The character is the representation of a person in a narrative or dramatic work of art, which means that allegorical animals that can talk in fairytales are a representation of a person, too. Most of young authors make the same mistake: they think, that their main character should be a representation of them. However, the authors are not quite objective while writing about their antagonists, they usually make the character prettier, smarter, stronger or luckier than they are, but with just the same life story. Be sure that if a person wants to know how you live, they will ask you, but your idealized persona is not someone the reader can refer to. The same goes to the Pierrot-like sad side of you with all your daily problems. The reader has their own; they want to dive into something that differs from their daily routine.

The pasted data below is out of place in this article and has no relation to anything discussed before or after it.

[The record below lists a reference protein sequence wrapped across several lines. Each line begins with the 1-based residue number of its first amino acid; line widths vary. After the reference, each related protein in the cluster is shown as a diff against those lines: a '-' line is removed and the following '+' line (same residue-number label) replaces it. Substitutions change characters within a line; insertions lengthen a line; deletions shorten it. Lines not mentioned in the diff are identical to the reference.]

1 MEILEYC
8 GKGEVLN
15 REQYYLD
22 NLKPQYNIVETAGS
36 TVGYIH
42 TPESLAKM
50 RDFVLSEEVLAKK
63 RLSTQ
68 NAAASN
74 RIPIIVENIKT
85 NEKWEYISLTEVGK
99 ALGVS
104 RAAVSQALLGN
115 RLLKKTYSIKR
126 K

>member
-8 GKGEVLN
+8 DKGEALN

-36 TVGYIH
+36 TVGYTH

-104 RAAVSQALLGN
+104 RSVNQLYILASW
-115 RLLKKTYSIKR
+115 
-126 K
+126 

Sad Clown

What Should Be Done?

Your aim is to think of a character that can be sympathized and loved. It must be someone who does not resemble anyone else. Yes, it is hard. You should describe the character as believable and realistic, therefore, even in a fantastic story your protagonist is not supposed to have too many magical powers and abilities. As well, do not describe the female one as “the most beautiful in the world” or use the comparison “stronger than all lions of the jungles” for the male one. The first one is objectifying, the second can only be used as a hyperbola and not as an actual feature.

A Special Feature